If designing a logo consists of a million tiny decisions, redesigning a logo is double that. For every single element, you have to decide if you’ll change it or stick with tradition.
Donna, the owner of my day spa client Spaah, wanted to refresh its logo and branding. Not only is design a passion for me, but through years of working with Spaah, I’ve developed a deep knowledge of the brand. My goal was to create a friendly and professional logo that echoed the old one but delivered the update my client was looking for.
Before and After
Colors. The color of the new logo reflects that of the old. It’s more muted to convey relaxation but still vibrant to convey energy. As for the rest of the color palette, the darker blues (see image below) are in the same family as the main turquoise, for harmony, and are used for design accents. The dark brown is less harsh than black for main copy, both online and in printed materials.
Shape. The circle is not only a holistic symbol for a spa but also serves to offset the clever “ah” in the name for emphasis and visual interest.
Font. Combing through Dafont.com, a great resource for fonts, I chose two that were not too thin and not too heavy. The sans-serif font used for “Spa” includes oval shapes that complement the circle used in the logo. The “ah” font, though a script font, is very readable, not too feminine, and captures the relaxation of the spa experience.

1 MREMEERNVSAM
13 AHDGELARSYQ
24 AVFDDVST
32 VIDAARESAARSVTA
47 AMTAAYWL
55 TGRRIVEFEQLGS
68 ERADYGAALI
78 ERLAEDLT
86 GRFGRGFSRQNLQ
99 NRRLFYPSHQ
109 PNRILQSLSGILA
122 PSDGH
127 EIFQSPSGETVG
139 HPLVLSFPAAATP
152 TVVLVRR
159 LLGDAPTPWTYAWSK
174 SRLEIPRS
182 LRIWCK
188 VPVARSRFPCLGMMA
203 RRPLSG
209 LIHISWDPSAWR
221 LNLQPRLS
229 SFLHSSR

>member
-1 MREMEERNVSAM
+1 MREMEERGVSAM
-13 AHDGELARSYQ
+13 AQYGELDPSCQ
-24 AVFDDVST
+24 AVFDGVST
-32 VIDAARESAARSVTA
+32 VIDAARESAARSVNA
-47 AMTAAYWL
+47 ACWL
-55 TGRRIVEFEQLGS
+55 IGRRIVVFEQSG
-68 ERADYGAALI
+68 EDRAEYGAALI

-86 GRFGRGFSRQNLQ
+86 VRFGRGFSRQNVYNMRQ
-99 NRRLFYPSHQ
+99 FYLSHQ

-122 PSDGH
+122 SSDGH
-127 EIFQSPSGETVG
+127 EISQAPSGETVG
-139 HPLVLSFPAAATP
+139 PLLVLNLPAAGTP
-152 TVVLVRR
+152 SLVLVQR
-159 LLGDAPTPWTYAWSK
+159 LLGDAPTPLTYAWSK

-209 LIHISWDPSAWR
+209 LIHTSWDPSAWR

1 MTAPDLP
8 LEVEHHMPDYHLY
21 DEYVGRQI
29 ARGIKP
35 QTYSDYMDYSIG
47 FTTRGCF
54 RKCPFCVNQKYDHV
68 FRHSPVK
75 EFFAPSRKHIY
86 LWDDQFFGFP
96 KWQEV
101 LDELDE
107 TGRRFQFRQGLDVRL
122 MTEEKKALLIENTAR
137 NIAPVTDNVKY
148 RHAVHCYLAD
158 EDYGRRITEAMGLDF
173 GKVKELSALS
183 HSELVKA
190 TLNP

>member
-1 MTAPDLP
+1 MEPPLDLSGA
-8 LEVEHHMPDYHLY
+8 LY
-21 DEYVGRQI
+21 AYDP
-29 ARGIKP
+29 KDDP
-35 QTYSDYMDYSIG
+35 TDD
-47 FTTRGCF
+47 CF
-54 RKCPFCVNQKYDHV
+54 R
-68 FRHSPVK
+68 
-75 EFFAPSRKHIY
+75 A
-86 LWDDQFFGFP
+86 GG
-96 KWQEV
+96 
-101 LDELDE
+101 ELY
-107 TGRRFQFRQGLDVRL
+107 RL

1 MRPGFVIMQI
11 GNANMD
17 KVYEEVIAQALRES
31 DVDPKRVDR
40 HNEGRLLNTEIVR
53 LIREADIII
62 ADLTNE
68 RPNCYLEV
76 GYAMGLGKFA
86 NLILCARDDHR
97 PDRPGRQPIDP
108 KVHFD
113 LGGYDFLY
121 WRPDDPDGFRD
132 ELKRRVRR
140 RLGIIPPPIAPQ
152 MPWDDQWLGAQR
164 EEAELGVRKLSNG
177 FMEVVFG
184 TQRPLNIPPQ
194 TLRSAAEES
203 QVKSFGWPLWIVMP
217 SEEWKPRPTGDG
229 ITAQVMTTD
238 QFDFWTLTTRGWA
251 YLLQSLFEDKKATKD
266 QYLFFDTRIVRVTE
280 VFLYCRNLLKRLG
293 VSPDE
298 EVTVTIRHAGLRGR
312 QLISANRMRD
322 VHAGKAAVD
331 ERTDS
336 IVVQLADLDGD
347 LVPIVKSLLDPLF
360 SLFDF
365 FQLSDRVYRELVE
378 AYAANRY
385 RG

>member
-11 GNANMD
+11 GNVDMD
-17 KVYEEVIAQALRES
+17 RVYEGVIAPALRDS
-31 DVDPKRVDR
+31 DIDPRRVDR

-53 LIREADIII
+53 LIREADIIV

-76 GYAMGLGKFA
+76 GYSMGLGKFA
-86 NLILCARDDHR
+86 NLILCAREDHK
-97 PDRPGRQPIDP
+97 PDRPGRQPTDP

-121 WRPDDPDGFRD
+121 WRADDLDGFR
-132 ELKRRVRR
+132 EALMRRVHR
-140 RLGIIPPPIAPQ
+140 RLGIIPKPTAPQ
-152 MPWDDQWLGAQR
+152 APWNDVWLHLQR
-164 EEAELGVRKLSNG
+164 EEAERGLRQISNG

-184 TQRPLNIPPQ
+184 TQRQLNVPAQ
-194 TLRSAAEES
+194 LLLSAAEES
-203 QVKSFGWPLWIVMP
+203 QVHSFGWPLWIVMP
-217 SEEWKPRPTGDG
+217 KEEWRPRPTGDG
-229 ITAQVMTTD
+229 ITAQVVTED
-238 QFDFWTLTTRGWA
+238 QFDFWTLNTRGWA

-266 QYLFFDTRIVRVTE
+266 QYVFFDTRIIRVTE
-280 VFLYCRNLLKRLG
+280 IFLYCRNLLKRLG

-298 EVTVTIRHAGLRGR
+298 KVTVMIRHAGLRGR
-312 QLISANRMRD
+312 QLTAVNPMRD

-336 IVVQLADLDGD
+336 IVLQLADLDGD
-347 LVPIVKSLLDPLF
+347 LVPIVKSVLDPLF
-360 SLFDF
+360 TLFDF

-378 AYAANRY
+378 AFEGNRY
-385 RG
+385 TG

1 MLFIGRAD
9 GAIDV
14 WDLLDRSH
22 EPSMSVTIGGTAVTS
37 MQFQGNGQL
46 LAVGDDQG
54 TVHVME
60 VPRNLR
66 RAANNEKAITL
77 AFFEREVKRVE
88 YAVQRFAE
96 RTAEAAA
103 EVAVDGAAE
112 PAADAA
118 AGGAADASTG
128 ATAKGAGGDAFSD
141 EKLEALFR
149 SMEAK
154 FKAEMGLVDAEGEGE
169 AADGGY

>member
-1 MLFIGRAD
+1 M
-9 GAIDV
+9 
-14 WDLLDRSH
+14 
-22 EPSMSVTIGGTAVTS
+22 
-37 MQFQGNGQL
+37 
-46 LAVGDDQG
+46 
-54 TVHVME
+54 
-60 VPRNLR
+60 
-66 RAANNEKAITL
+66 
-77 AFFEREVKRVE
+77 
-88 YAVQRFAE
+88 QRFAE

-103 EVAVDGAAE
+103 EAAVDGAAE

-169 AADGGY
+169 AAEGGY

I had proposed an all lowercase logo for even more approachability, but the owner felt that the first letter being shorter than the last letter looked imbalanced. I saw her point, capitalized the S. Logo design is a give and take!
Alignment. Alignment is a key design principle that can enhance visual appeal and subconsciously create a calmer viewing experience. After choosing the fonts, which already matched up very well, I perfected the alignment of the circle and letters with subtle editing.
Gender. While the vast majority of Spaah’s customers are women (88% of its Facebook fans are), I didn’t want to alienate the small base of male customers. Hence, the logo is neither feminine nor masculine.
Trend. While gradients and shine were all the rage in the Web 2.0 phase, today’s logos seem to be flattening and simplifying. It’s more important for a logo to reflect the brand than be trendy, but in Spaah’s case, the flat color gives a cleaner, more professional look.
Technical considerations. I recommended dropping the exclamation point from Spaah’s name. It had made grammar look strange, such as “Try one of Spaah!’s new facials!” Also, the change had a very important advantage in today’s digital world. Facebook and Google ads – key aspects of Spaah’s marketing – classified the previous spelling as “improper punctuation,” forcing me to leave out the exclamation point out anyway.
Dropping the exclamation point was the most difficult and momentous decision in the redesign process. Though the move lost the excitement of the prior spelling, which reflected Donna’s passion for her business, even a customer noted the new logo “looks more relaxing,” which is well-suited for a spa.
Outcome. After a few iterations, Donna was very happy with the redesign, and Spaah’s fans loved it, too!
Need a new logo or a refresh for your current one? Kahunify can help!